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Wind turbine bites dog: Wind farms and global warming

  • 02 May 2012, 16:30
  • Christian Hunt and Ros Donald

"Wind turbines cause global warming." It's both the biggest climate science story of the week, and a fairly straightforward example of headlines and media coverage of a scientific paper not matching up with the conclusions.

In a Q&A on the study, updated after the story had already received wide coverage, the authors wrote that the warming they observed was "local and small compared to strong background year-to-year land surface temperature changes." In other words, it's not global warming.

A lot of attention is been expended on a short paper, which shows wind farms probably move the warm air near them around.

How did this paper get such a lot of misguided attention?

Wind turbine bites dog

First, and most obviously, the media loves a counter-intuitive headline. ' Wind turbines can cause climate change' is firmly in 'Man bites Dog' territory. Climate skeptic blog Wattsupwiththat went so far as to headline its blog post ' Supreme irony'.

When you're trying to get people to buy a paper or click a link it's all about the headline, and while "Wind farms circulate hot air" might be more accurate, it's hardly going to create a stir.

There's a great deal of license in how closely headlines need to reflect the details of a story. As an example, here are paragraphs 7 and 8 from a piece by Tim Worstall in Forbes:

"However, amusing as this is, being able to point to one of the proposed solutions for climate change as being a cause of it, it's not actually anything that affects the larger picture.

"We're not changing the amount of heat that is disappearing off into space with this and thus not changing the basic energy balance of the planet. We're just moving it around a bit, that's all."

Very reasonable - if you get that far. But it rather jars with the piece's headline:

"Wind Farms Cause Global Warming!"

This illustrates what science writer Ben Goldacre calls " the caveat in paragraph 19". Why ruin a perfectly good headline with some inconvenient details when you can stash them away at the end of the article? 

Not just a better story

Of course, reporting of climate science doesn't just get distorted because it makes a better story, it can also be a smart campaign move to fudge the details of the latest research. In this case, if wind farms really were driving global warming, this would mean many of the arguments that have been made for building them to address climate change would be wrong.

Perhaps this explains why the Telegraph - which is particularly unenthusiastic about wind turbines -  put the study on its front page and ran it inside the paper next to news that the Campaign to Protect Rural England was warning about the number of planned UK wind turbines. Of course, if you read Louise Gray's generally sensible article you'd get the full picture, caveats and all, but in general the sum total of human confusion is increased.

And full-blown misrepresentation is just a short hop away - in this case a day later and in an opinion piece for the Daily Mail, where columnist Richard Littlejohn opined:

"[A] new study has shown that in areas where windmills operate, average temperatures have risen by one degree Centigrade. So not only are they inefficient and ugly, they actually contribute to global warming. You couldn't make it up."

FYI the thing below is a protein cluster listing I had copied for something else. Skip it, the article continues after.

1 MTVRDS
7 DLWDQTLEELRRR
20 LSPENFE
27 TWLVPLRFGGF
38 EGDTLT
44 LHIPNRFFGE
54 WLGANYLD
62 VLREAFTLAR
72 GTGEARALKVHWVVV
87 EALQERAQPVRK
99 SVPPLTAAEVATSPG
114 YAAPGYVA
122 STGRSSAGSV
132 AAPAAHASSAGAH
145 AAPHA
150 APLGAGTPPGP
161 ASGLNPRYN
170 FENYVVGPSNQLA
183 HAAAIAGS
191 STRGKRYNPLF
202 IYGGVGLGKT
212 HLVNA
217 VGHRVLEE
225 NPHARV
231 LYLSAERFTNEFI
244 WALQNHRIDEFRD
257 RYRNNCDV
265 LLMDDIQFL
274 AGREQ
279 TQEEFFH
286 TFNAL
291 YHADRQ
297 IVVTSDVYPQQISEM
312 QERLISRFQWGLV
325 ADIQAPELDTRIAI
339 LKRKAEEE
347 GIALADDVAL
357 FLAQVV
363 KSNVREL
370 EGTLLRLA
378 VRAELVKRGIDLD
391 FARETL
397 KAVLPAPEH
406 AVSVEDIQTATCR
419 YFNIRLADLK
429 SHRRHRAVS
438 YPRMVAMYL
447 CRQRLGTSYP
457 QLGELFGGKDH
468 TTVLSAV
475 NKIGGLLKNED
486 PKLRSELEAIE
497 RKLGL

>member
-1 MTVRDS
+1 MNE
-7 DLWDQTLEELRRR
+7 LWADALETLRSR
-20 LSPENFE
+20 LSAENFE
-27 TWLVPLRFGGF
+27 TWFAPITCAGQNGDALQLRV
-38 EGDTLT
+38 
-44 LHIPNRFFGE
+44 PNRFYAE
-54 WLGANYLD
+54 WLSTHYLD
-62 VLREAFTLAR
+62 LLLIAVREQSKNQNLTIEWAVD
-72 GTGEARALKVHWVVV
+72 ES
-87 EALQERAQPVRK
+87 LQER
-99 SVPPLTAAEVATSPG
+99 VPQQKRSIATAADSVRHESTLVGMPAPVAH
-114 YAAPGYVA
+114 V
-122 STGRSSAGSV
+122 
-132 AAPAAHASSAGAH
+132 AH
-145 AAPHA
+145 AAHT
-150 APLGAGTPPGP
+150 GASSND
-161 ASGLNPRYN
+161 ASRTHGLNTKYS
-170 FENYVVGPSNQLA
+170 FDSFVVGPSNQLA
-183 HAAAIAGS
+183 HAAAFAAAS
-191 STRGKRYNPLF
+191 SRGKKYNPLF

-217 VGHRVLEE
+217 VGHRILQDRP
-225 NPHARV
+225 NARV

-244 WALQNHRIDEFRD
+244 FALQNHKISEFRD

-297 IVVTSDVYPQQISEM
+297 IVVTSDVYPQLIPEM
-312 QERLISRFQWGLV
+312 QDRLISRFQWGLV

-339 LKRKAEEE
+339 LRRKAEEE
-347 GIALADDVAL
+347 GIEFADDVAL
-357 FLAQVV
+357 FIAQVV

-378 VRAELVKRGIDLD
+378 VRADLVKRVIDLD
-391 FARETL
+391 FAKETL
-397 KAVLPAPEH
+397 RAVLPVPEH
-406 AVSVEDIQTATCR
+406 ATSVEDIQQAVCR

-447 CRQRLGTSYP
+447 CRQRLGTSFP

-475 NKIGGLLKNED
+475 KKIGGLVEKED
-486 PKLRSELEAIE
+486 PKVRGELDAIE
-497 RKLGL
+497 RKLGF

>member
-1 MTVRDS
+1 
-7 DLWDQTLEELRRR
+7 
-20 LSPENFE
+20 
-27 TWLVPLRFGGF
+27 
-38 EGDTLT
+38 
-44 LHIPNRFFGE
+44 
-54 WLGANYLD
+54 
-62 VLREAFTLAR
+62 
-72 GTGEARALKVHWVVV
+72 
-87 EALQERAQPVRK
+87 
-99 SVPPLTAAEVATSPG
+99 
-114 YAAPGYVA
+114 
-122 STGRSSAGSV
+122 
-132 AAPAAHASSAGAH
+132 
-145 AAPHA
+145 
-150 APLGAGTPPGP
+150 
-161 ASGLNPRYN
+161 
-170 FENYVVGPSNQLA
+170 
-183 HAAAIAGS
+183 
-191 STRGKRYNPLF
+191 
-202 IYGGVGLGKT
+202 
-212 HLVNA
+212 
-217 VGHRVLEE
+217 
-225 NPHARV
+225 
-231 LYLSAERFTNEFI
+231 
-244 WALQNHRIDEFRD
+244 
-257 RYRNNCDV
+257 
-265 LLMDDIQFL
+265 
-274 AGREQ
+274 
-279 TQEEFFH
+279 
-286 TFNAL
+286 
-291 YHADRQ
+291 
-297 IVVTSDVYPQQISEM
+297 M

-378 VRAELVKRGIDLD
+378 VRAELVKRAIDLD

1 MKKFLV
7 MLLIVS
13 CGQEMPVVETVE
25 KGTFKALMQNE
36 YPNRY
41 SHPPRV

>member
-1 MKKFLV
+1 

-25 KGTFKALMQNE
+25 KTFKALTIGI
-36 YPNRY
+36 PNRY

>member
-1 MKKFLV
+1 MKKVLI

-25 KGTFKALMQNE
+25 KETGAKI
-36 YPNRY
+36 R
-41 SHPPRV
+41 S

Except, as illustrated, you could.

Journals and making a splash

Finally it's not just the media and campaigners sexing up stories beyond their logical conclusions - there are other processes at play behind the scenes.

Nature Climate Change appears to have been created (about a year ago) to publish more accessible papers that will be of interest to the 'climate debate'. The journal sends embargoed press releases out trailing papers it thinks the media will be interested in - most of which receive press treatment. Supporting information - such as the Q&A that accompanies the wind farm study - is also produced when papers are published, to help people understand the implications of the work. This PR process makes it easier for journalists to produce stories, and that increases the likelihood of coverage in a media space where expert reporters, money and time are all at a premium.

But perhaps the journals are still not fully anticipating what tends to happen when a piece of research ticks the media's 'controversy' boxes. In this case, it was only after reporting strayed into the " Wind farms make climate change WORSE" territory that the journal produced an updated Q&A specifically addressing why the study doesn't show net global warming.

Nature Climate Change's press briefing on the paper had this line in it:

"[T]he warming effect reported in this study is local and is small compared to the strong background year-to-year land surface temperature change [...]."

But the end, it seems this caveat wasn't clear enough to stave off a slew of inaccurate reporting. Perhaps the journal really wasn't expecting the reaction the paper got. But having said that, earlier coverage of similar work should have given it a clue.

At least in this case, the relatively obvious disjuncture between the paper's conclusions and the headlines it inspired seems to have promoted a second wave of articles which fact-checked the sensationalist coverage the paper got, and took the time to explain what the research actually said. This is heartening, but in all probability many more people will have seen the original inaccurate headlines than will ever see the fact checks. And so the sum of human confusion has probably increased, slightly, again.

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